• Taylor Lewan has no regrets about returning to Michigan for another season, and he doesn't believe his draft stock has changed since last year.
  • Michigan State defensive coordinator Pat Narduzzi spurned an offer to take over at UConn, and now his full attention is on getting the Spartans ready for a bowl game.
  • Early in the season, Nebraska was desperately searching for a field general on defense. It appears to have found one in middle linebacker Michael Rose.
  • After getting benched late in a loss to Penn State to end the regular season, Wisconsin tackle Tyler Marz is looking for redemption.
  • Big Ten commissioner Jim Delany said Rutgers' transition into the league is going smoothly at every level.
  • Controversy won't be going away when college football shifts to a playoff, with Tom Osborne joking that the selection committee will succeed if it doesn't "get lynched."
  • Cody Webster is rubbing elbows with the nation's best football players, and the Purdue punter is thinking about asking to snap a picture with Johnny Manziel.
  • Silver Football candidate Braxton Miller had everything change for him when he was almost sent to the bench in October. Now he's on the brink of a historic accomplishment.

Big Ten Power Rankings: Week 10

November, 4, 2013
11/04/13
9:00
AM CT
We have true separation in the Big Ten, and not just with Ohio State at the No. 1 spot. Although the Buckeyes remain the league's kingpin, both Wisconsin and Michigan State also belong in the Big Ten's upper crust.

The big debate in these rankings concerns the No. 2 spot, which Wisconsin has occupied for several weeks. The Badgers handled Iowa on the road and delivered a salty defensive performance even without superstar linebacker Chris Borland. Michigan State smothered Michigan, complementing a dominant defense with timely passes from Connor Cook. Both teams have won at Iowa and at Illinois. Michigan State has the best win between the bunch but has played the easier schedule.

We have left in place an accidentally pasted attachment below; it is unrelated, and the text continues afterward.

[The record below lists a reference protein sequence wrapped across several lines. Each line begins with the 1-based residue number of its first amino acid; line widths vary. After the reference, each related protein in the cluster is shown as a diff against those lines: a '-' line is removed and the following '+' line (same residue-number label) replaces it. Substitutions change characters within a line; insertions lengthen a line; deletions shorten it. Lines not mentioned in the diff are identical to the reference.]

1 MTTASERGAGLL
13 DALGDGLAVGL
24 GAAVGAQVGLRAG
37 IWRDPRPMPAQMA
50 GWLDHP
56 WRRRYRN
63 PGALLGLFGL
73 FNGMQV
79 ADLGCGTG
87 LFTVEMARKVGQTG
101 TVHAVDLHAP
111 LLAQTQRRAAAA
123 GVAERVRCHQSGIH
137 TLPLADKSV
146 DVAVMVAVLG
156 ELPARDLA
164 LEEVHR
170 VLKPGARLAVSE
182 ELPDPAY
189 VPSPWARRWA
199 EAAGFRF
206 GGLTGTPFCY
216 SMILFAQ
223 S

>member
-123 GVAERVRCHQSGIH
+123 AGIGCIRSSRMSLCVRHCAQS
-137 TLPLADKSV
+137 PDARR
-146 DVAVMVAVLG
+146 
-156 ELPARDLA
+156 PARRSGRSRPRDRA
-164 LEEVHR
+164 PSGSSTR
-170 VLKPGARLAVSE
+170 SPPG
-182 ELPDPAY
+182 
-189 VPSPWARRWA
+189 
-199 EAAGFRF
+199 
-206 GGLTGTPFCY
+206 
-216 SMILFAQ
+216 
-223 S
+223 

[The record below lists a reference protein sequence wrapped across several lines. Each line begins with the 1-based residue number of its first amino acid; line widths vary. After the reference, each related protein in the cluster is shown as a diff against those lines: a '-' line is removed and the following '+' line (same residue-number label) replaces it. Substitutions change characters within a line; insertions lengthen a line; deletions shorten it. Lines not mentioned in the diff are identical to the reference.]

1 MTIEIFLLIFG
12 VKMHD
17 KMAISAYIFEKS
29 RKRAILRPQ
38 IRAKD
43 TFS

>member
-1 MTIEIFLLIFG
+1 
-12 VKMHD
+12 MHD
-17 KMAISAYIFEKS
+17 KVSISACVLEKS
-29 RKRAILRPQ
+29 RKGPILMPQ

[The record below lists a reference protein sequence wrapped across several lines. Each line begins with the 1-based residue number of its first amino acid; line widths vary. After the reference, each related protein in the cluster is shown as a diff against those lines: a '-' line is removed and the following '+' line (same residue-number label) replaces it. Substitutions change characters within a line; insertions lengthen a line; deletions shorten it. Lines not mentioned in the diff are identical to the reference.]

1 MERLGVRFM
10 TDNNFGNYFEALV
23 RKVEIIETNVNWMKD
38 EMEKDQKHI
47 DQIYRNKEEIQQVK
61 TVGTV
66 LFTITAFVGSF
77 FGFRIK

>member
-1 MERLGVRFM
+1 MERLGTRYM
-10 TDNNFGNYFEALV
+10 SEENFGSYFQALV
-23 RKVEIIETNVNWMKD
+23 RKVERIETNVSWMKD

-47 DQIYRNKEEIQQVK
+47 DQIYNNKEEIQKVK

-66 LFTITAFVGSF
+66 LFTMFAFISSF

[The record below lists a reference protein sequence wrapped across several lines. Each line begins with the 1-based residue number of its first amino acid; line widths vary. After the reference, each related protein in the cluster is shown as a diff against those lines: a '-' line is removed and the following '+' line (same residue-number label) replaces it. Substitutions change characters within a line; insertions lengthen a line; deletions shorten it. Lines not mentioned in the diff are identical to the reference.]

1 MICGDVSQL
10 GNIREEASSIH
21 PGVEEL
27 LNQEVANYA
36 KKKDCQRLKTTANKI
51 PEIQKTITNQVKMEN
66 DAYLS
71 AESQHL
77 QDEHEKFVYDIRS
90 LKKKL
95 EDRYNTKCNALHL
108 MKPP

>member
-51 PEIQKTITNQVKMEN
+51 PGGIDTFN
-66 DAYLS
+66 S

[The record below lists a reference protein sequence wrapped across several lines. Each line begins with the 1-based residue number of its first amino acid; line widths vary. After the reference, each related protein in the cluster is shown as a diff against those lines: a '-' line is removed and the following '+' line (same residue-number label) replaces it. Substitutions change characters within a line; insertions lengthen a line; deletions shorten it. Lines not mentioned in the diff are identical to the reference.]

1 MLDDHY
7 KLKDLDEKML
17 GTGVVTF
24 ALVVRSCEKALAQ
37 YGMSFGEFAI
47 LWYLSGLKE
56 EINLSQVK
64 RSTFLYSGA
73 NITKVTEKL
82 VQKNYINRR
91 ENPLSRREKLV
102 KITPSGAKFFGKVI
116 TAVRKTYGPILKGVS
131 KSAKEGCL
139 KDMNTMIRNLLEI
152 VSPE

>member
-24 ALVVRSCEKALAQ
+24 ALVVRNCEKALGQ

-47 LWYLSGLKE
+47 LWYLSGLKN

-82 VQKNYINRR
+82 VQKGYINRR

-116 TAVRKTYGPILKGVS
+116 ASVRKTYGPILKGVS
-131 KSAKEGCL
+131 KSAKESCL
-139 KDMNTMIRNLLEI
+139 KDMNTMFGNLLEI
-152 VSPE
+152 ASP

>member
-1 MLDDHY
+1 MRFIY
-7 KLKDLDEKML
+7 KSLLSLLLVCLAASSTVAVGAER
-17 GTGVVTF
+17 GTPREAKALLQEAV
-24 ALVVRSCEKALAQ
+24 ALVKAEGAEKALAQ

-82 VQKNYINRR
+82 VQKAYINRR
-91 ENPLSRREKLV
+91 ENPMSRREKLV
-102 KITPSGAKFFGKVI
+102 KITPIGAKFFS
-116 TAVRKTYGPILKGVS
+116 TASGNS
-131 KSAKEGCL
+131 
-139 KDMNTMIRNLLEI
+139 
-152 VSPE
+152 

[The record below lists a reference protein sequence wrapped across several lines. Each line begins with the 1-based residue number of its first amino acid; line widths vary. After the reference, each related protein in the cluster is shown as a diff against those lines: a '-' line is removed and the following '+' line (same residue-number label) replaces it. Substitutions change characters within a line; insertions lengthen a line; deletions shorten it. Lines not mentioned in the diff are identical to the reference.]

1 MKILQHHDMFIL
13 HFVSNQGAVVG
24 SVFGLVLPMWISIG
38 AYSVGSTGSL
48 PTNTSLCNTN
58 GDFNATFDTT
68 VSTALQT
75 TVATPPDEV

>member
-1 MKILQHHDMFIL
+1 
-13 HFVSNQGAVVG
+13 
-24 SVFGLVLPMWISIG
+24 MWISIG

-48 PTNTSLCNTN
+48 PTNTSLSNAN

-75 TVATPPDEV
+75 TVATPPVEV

For now, we're keeping Wisconsin at No. 2. We realize we're in the minority there, but Wisconsin hasn't done much to move down since the Northwestern game. It's too bad the Badgers and Spartans can't play this season to decide the second spot.

Elsewhere, Nebraska avoids another drop thanks to its Hail Mary against sad-sack Northwestern. We debated whether to move Minnesota higher, and we will if the Gophers keep winning. Iowa falls down a few spots, and the bottom of the rankings remains unchanged.

Here's one last look at the Week 9 rankings.

Now, the new rundown ...

1. Ohio State (9-0, 5-0 Big Ten; last week: 1): Ross-Ade Stadium is no longer a graveyard for the Buckeyes, who buried Purdue in a matter of minutes Saturday. Ohio State scored 28 first-quarter points and 42 in the first half, as the tight ends got involved, quarterbacks Braxton Miller and Kenny Guiton both had jump-pass touchdowns and the defense blanked Purdue. Whether style points matter, Ohio State is finally getting them. The Buckeyes are off this week before visiting Illinois on Nov. 16.

2. Wisconsin (6-2, 4-1; last week: 2): The offense struggled and top defender Borland watched from the sideline with a hamstring injury, but Wisconsin found a way to beat Iowa. Marcus Trotter was fabulous filling in for Borland, as the Badgers' defense repeatedly turned Iowa away in plus territory. Running back James White came alive late as Wisconsin pulled away. The Badgers will need a stronger performance this week as they step out of league play against a good BYU squad.

3. Michigan State (8-1, 5-0; last week: 3): Not only did the Spartans reclaim their superiority against in-state rival Michigan, but they looked like a worthy competitor for Ohio State in a potential Big Ten championship game matchup. If Nebraska falls this week at Michigan, MSU would have a two-game lead on the rest of the division with three weeks to go. An elite defense had its best performance under Pat Narduzzi, as end Shilique Calhoun and linebackers Denicos Allen and Ed Davis combined for seven sacks and 8.5 tackles for loss. Cook made some impressive throws as the Spartans pounded Michigan. They'll have some extra time to celebrate during an open week before visiting Nebraska on Nov. 16.

4. Nebraska (6-2, 3-1; last week: 7): One play makes all the difference between another Power Rankings drop for Big Red and a three-spot gain. Nebraska had defensive problems early and turnover problems late against Northwestern, but the Huskers never gave up and won a game on a Hail Mary to Jordan Westerkamp for the first time in team history. Credit running back Ameer Abdullah for keeping a potentially splintering team together. The young defense also shut down Northwestern's offense in the second half. Nebraska must beat Michigan on the road this week to stay in the Legends Division race.

5. Michigan (6-2, 2-2; last week: 4): That Notre Dame win feels like years ago as Michigan's warts were exposed in Saturday's loss at Michigan State. The Wolverines are either too young or simply not tough enough, as they were pushed around the field at Spartan Stadium. Michigan had a program-low rushing total (minus-48 yards) and couldn't protect quarterback Devin Gardner. The program's Big Ten championship drought almost certainly will reach nine years, and it's fair to question where things are really headed under third-year coach Brady Hoke. At least Michigan returns home, where it has never lost under Hoke, to face Nebraska this week.